For most people, the immune system appears to regain balance following recovery.

However, a subset of patients go on to develop long Covid and research has found these patients display signs of immune dysfunction and exhaustion. This could in theory leave them more vulnerable to infection from other respiratory illnesses.

Unfortunately, the medical profession cannot even agree on a definition for long Covid, let alone determine its impact on the body's ability to fend off other infections.

But it is worth looking into: recent ONS data shows that in the first four months of this year, the number of people in England and Scotland with long Covid increased by 9.9 percent to two million. That's approximately one in every 32 people.


Opening Pandora's box

The surge in respiratory illnesses is also being attributed to the lockdown measures imposed during the pandemic.
One theory that has gained traction is that social isolation weakened "herd immunity" - the controversial idea that a significant portion of a population becomes immune to an infectious disease once it is sufficiently exposed to it either through vaccination or natural infection.

When children in particular do not come into contact with the normal waves of diseases, they display worse symptoms and worse outcomes when they do catch an illness.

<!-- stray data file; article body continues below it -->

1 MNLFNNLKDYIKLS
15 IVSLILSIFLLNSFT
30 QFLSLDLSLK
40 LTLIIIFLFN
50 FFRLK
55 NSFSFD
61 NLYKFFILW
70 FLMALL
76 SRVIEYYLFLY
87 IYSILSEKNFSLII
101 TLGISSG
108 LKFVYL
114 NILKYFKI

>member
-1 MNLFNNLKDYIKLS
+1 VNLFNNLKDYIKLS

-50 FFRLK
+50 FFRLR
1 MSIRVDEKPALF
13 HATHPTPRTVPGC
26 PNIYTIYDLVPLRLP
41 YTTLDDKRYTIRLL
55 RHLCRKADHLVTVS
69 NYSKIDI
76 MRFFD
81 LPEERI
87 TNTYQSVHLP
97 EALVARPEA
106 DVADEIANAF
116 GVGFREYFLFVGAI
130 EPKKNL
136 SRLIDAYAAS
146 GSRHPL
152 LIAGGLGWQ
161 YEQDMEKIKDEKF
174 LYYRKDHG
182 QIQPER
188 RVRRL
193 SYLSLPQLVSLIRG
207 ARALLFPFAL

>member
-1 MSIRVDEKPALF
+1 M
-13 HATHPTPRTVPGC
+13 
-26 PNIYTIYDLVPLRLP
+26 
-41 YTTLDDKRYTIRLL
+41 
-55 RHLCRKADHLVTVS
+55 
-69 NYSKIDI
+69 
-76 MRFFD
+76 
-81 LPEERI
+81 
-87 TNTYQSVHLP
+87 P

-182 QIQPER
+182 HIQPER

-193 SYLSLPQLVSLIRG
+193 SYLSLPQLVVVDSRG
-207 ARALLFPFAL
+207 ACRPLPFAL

When children are compromised, the lack of immunity influences others as well, the theory goes.

Long Covid patients display signs of immune dysfunction and exhaustion

Getty Images

This might explain the surge in whooping cough cases in the UK since the pandemic, which has resulted in the death of eight infants this year alone.

The notion that immunity debt - the idea that immune systems become weaker through a lack of disease exposure -caused a surge in respiratory illnesses, appears to have originated from a position paper published in August 2021 in the journal Infectious Diseases.

French researchers suggested many infectious diseases like RSV that receded during the pandemic quickly rebounded once people stopped masking and isolating themselves.

The researchers argued that a lack of exposure to infectious diseases during lockdowns left us with compromised immune systems.